How not to drive in snow or ice
Get ready for the arrival of winter
If the snow’s falling or ice is forming, then here’s how to avoid common mistakes that could cost you dear…
4X4 complacency: Your four-wheel-drive transmission might be driving you forward at an impressive rate of knots, but it’s worth remembering you still have to stop just like anyone else. Happening on a mere two-wheel-drive mortal floundering in the slush could easily end in dented pride, or worse… Keep your speed down and don’t get seduced into thinking that delivering power to all four wheels makes you invincible.
Don’t wait until it’s too late: We might be having a mild winter so far, but that doesn’t mean it’ll last. Waiting until the weather deteriorates before giving your vehicle a full winter make-over won’t end well. The most dangerous time is usually the first day of poor weather as drivers realise they’re totally unprepared. Check your vehicle now for the following
Tyres: Ensure you have plentiful and equal amounts of tread on your tyres
Anti-freeze: Check that your anti-freeze is topped up
Windscreen wash: Refill your windscreen washer bottle (including a windscreen cleaning solution). The wash will stop it from freezing and leaving you blind.
Lights: Test all your lights
Battery: Check the condition of your battery – KwikFit will do this for free. Details here
Heater: Check your blower, heater and demister all work efficiently
Pull back: In the event of heavy snow, many people think that poor visibility and treacherous road conditions can be countered by remaining close to the vehicle in front. This will, in fact, cut reaction times, reduce vision and increase the likelihood of you having an accident or getting stuck. Give yourself at least six seconds gap from the vehicle in front.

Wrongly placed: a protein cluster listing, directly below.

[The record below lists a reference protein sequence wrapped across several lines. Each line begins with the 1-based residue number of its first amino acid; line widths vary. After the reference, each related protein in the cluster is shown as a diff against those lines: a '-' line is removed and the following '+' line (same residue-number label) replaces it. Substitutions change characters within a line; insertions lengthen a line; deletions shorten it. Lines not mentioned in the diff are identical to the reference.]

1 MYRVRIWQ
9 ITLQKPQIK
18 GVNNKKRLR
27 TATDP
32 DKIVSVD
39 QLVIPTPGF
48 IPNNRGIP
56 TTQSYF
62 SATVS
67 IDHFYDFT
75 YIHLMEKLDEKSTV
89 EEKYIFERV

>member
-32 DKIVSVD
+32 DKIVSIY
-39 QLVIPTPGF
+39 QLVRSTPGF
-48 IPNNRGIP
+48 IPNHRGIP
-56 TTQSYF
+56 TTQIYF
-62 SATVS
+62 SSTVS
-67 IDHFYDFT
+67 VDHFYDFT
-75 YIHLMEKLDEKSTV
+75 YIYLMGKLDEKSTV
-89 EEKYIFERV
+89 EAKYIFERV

No slamming: If your tyres start to slip, stamping on the middle pedal harder won’t increase your ability to stop and will simply prolong your skid as you head straight to the scene of the impending accident. Briefly remove your foot from the brake and let the tyres regain traction before re-applying pressure. If time, stay calm and attempt to steer round the hazard.
No slamming 2 – aquaplaning: Effectively, this is where your car hits a flooded piece of road and is left floating on a layer of water, leaving you with no steering control. If you find yourself heading for a large area of standing water, you should prepare to aquaplane. Do not slam on your brakes – ease off the accelerator and de-clutch the car if it’s a manual or gently feather the throttle for automatics. Keep the car as straight as possible as your enter the water – your tyres will need to be straight when they reach the other side and regain grip. Aquaplaning is caused by going too fast for the road conditions, so reducing your speed is the best way to prevent it occurring.
Gears and revs: Driving in snow requires you to understand your car and how traction is delivered. We’ll leave the physics to boffins in their white coats, but putting your car in first gear and flooring the throttle will merely bury your (2wd) wheels in the snow and halt any forward progress. Always try to pull away in second gear, which will aid traction while also forcing you to keep the speed low.